A column I distributed a few weeks ago was deemed too long to print by most, so I'll be brief but more personal this time.
I attended the March on Washington for Jobs and Freedom in 1963, an important occasion for showing the world the massive demand for change from centuries of slavery and segregation in the United States.
Before that, in my first months of involvement in the South, I had been arrested in Jackson, MS for wanting a cup of coffee with friends on Capitol Street and in Atlanta, GA for helping block traffic in front of the restaurant owned by an ax-wielding racist.
Since then I've kept the sidewalk warm for today's protestors by carrying signs and writing songs against U.S. warmaking overseas, Israeli suppression of Palestinians, men's oppression of women, expensive and dangerous nuclear power, and many other issues. I devote time and energy against homelessness and irresponsible public officials, and for intergenerational Conversations and quality education.
And we still have similar warmaking military and interventionist "intelligence" establishments, passes and checkpoints and illegal settlements in the Middle East, resistance to an Equal Rights Amendment for U.S. women, widespread desolation of lands and seas for oil and gas extraction, racist policies and practices rivaling the worst of the Old South. Homelessness and poverty are still rampant, and policing too often is harassment, punishment and violence instead of public safety.
What didn't happen since 1963 is that "we" — all of us who want positive and systemic change — didn't do the work together that would make it possible.
Today, if we're serious about change, we have to learn to do the work of change. And enough of us have to be engaged to make a real and long-term difference this time.
That means learning how education, government, banking, monetary, science, technology, and other systems work now, and weighing what specific changes would produce the kind of society we want.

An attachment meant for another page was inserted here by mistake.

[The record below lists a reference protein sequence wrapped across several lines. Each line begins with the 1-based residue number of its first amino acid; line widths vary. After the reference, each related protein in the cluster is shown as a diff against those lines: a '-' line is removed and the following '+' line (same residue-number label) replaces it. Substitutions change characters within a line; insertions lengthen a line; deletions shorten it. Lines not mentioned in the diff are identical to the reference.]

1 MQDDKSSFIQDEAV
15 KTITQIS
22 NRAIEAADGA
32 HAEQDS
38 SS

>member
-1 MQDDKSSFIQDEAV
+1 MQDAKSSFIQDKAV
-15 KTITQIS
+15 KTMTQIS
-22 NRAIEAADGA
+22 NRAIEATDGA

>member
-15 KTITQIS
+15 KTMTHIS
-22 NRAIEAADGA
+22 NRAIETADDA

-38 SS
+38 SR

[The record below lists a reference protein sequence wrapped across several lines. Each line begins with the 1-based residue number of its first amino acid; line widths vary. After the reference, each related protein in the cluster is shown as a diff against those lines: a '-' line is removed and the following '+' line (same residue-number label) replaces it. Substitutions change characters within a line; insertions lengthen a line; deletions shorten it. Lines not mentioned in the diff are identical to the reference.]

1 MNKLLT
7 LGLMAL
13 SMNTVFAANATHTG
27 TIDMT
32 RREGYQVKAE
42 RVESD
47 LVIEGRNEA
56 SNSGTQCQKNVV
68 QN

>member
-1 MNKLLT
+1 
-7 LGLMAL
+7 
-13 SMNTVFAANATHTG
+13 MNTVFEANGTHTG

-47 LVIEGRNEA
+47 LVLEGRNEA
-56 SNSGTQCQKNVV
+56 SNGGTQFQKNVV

Marching and speaking out for change is necessary, but it's only the first step. Begging people who run oppressive systems to give up their power is not going to do it.
We have to be sure that teachers learn and teach the whole truth about our histories. We have to learn to factor out not just numbers but rules, processes, laws and systems and to immerse ourselves in their details so we understand their impacts and can determine how they should be changed. We have to invest the time.
We have to form teams to address issues of interest to us, do the research, have the discussions, and work with other teams to produce the information and formulate action plans to move our nation and world toward safety and prosperity for all — for people, planet and peace over profit.
We have to ask questions such as, "If you don't want Medicare For All, then who do you think should get quality healthcare and who are you willing to let die for lack of it?" We have to factor out the whole situation. What do we have to learn and do to achieve maximum wellness for everybody?
And we have to foster people with the right skills to become our legislators, judges, executives and other officeholders in a government that values and supports every single one of us — a government that becomes the way we do together what we can't do one by one.
In summary, we have to activate the Golden Rule, individually and as a nation, so we treat other people like we want to be treated.
We've avoided this hard work for too long. Perhaps in your lifetimes you can do better.
[Jan Hillegas lives in Jackson, MS, and works toward establishing a resource center for the movements we need today. Ask your questions and become a colleague at Conversationsms@hotmail.com.]
Copyright © Jan Hillegas, 2020
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